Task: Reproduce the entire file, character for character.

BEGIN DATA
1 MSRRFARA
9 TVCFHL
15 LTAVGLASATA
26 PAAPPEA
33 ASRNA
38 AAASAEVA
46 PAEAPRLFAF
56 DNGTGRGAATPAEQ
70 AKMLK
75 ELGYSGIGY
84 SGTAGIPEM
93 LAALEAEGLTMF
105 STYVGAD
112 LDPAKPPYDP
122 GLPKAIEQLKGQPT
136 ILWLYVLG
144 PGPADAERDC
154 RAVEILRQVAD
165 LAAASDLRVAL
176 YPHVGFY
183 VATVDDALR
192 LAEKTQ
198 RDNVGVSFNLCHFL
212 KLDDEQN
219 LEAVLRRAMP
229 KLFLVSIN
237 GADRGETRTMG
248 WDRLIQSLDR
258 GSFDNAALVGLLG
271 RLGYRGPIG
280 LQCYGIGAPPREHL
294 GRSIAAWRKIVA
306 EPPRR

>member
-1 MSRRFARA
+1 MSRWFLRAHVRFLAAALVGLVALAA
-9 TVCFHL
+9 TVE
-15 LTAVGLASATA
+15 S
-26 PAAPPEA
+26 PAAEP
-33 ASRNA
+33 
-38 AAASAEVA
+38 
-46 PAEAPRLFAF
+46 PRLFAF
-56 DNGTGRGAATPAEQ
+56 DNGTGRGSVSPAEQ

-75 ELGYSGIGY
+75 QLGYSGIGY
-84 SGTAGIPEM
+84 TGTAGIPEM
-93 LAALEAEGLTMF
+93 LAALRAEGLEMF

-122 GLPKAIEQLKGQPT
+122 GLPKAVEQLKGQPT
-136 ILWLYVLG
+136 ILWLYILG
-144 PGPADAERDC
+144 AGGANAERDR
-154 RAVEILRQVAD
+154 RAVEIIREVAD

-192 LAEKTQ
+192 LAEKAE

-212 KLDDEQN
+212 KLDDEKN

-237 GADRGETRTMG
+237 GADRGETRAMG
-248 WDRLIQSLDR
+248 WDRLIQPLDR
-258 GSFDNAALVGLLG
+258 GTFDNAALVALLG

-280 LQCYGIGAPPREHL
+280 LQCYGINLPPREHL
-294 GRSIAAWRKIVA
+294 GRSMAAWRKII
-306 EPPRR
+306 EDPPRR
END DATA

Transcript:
1 MSRRFARA
9 TVCFHL
15 LTAVGLASATA
26 PAAPPEA
33 ASRNA
38 AAASAEVA
46 PAEAPRLFAF
56 DNGTGRGAATPAEQ
70 AKMLK
75 ELGYSGIGY
84 SGTAGIPEM
93 LAALEAEGLTMF
105 STYVGAD
112 LDPAKPPYDP
122 GLPKAIEQLKGQPT
136 ILWLYVLG
144 PGPADAERDC
154 RAVEILRQVAD
165 LAAASDLRVAL
176 YPHVGFY
183 VATVDDALR
192 LAEKTQ
198 RDNVGVSFNLCHFL
212 KLDDEQN
219 LEAVLRRAMP
229 KLFLVSIN
237 GADRGETRTMG
248 WDRLIQSLDR
258 GSFDNAALVGLLG
271 RLGYRGPIG
280 LQCYGIGAPPREHL
294 GRSIAAWRKIVA
306 EPPRR

>member
-1 MSRRFARA
+1 MSRWFLRAHVRFLAAALVGLVALAA
-9 TVCFHL
+9 TVE
-15 LTAVGLASATA
+15 S
-26 PAAPPEA
+26 PAAEP
-33 ASRNA
+33 
-38 AAASAEVA
+38 
-46 PAEAPRLFAF
+46 PRLFAF
-56 DNGTGRGAATPAEQ
+56 DNGTGRGSVSPAEQ

-75 ELGYSGIGY
+75 QLGYSGIGY
-84 SGTAGIPEM
+84 TGTAGIPEM
-93 LAALEAEGLTMF
+93 LAALRAEGLEMF

-122 GLPKAIEQLKGQPT
+122 GLPKAVEQLKGQPT
-136 ILWLYVLG
+136 ILWLYILG
-144 PGPADAERDC
+144 AGGANAERDR
-154 RAVEILRQVAD
+154 RAVEIIREVAD

-192 LAEKTQ
+192 LAEKAE

-212 KLDDEQN
+212 KLDDEKN

-237 GADRGETRTMG
+237 GADRGETRAMG
-248 WDRLIQSLDR
+248 WDRLIQPLDR
-258 GSFDNAALVGLLG
+258 GTFDNAALVALLG

-280 LQCYGIGAPPREHL
+280 LQCYGINLPPREHL
-294 GRSIAAWRKIVA
+294 GRSMAAWRKII
-306 EPPRR
+306 EDPPRR